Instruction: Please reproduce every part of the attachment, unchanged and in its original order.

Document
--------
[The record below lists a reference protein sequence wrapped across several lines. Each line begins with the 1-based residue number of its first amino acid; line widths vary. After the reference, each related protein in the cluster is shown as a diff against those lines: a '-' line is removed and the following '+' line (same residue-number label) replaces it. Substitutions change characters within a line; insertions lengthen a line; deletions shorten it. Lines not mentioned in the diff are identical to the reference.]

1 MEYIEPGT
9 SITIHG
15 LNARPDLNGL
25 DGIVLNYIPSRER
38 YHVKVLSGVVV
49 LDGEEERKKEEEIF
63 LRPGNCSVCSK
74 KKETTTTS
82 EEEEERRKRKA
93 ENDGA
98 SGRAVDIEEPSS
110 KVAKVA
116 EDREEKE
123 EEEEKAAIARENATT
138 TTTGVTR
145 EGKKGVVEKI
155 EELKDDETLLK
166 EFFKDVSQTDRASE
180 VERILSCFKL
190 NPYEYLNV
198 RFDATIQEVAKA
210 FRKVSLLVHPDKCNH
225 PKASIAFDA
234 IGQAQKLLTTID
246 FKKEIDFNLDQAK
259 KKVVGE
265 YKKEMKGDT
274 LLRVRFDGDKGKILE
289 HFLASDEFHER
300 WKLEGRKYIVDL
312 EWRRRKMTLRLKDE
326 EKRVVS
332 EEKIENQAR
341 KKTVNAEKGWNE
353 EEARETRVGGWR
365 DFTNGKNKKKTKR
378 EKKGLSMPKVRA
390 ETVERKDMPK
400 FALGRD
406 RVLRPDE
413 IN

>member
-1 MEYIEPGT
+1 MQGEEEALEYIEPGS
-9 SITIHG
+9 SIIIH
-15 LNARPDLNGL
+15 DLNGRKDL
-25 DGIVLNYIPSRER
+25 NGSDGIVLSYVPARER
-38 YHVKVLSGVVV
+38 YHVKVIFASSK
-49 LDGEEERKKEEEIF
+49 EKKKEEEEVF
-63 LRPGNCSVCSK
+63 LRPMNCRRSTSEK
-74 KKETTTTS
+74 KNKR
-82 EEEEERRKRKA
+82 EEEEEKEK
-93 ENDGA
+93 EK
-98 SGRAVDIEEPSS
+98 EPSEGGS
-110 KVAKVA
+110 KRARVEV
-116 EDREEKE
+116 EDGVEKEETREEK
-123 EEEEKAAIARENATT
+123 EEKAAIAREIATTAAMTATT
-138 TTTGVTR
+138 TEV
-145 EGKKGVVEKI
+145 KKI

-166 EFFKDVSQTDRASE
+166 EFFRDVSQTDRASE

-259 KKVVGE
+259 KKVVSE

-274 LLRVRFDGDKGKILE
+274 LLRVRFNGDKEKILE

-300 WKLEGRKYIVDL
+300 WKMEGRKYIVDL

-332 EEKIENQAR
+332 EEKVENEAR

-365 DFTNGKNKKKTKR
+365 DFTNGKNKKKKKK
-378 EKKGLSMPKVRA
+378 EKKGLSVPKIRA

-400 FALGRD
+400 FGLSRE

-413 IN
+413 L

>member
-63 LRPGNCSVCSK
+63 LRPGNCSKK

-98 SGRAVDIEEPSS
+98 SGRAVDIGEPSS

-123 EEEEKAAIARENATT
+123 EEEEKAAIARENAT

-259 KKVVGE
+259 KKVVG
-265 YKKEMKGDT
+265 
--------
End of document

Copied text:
[The record below lists a reference protein sequence wrapped across several lines. Each line begins with the 1-based residue number of its first amino acid; line widths vary. After the reference, each related protein in the cluster is shown as a diff against those lines: a '-' line is removed and the following '+' line (same residue-number label) replaces it. Substitutions change characters within a line; insertions lengthen a line; deletions shorten it. Lines not mentioned in the diff are identical to the reference.]

1 MEYIEPGT
9 SITIHG
15 LNARPDLNGL
25 DGIVLNYIPSRER
38 YHVKVLSGVVV
49 LDGEEERKKEEEIF
63 LRPGNCSVCSK
74 KKETTTTS
82 EEEEERRKRKA
93 ENDGA
98 SGRAVDIEEPSS
110 KVAKVA
116 EDREEKE
123 EEEEKAAIARENATT
138 TTTGVTR
145 EGKKGVVEKI
155 EELKDDETLLK
166 EFFKDVSQTDRASE
180 VERILSCFKL
190 NPYEYLNV
198 RFDATIQEVAKA
210 FRKVSLLVHPDKCNH
225 PKASIAFDA
234 IGQAQKLLTTID
246 FKKEIDFNLDQAK
259 KKVVGE
265 YKKEMKGDT
274 LLRVRFDGDKGKILE
289 HFLASDEFHER
300 WKLEGRKYIVDL
312 EWRRRKMTLRLKDE
326 EKRVVS
332 EEKIENQAR
341 KKTVNAEKGWNE
353 EEARETRVGGWR
365 DFTNGKNKKKTKR
378 EKKGLSMPKVRA
390 ETVERKDMPK
400 FALGRD
406 RVLRPDE
413 IN

>member
-1 MEYIEPGT
+1 MQGEEEALEYIEPGS
-9 SITIHG
+9 SIIIH
-15 LNARPDLNGL
+15 DLNGRKDL
-25 DGIVLNYIPSRER
+25 NGSDGIVLSYVPARER
-38 YHVKVLSGVVV
+38 YHVKVIFASSK
-49 LDGEEERKKEEEIF
+49 EKKKEEEEVF
-63 LRPGNCSVCSK
+63 LRPMNCRRSTSEK
-74 KKETTTTS
+74 KNKR
-82 EEEEERRKRKA
+82 EEEEEKEK
-93 ENDGA
+93 EK
-98 SGRAVDIEEPSS
+98 EPSEGGS
-110 KVAKVA
+110 KRARVEV
-116 EDREEKE
+116 EDGVEKEETREEK
-123 EEEEKAAIARENATT
+123 EEKAAIAREIATTAAMTATT
-138 TTTGVTR
+138 TEV
-145 EGKKGVVEKI
+145 KKI

-166 EFFKDVSQTDRASE
+166 EFFRDVSQTDRASE

-259 KKVVGE
+259 KKVVSE

-274 LLRVRFDGDKGKILE
+274 LLRVRFNGDKEKILE

-300 WKLEGRKYIVDL
+300 WKMEGRKYIVDL

-332 EEKIENQAR
+332 EEKVENEAR

-365 DFTNGKNKKKTKR
+365 DFTNGKNKKKKKK
-378 EKKGLSMPKVRA
+378 EKKGLSVPKIRA

-400 FALGRD
+400 FGLSRE

-413 IN
+413 L

>member
-63 LRPGNCSVCSK
+63 LRPGNCSKK

-98 SGRAVDIEEPSS
+98 SGRAVDIGEPSS

-123 EEEEKAAIARENATT
+123 EEEEKAAIARENAT

-259 KKVVGE
+259 KKVVG
-265 YKKEMKGDT
+265 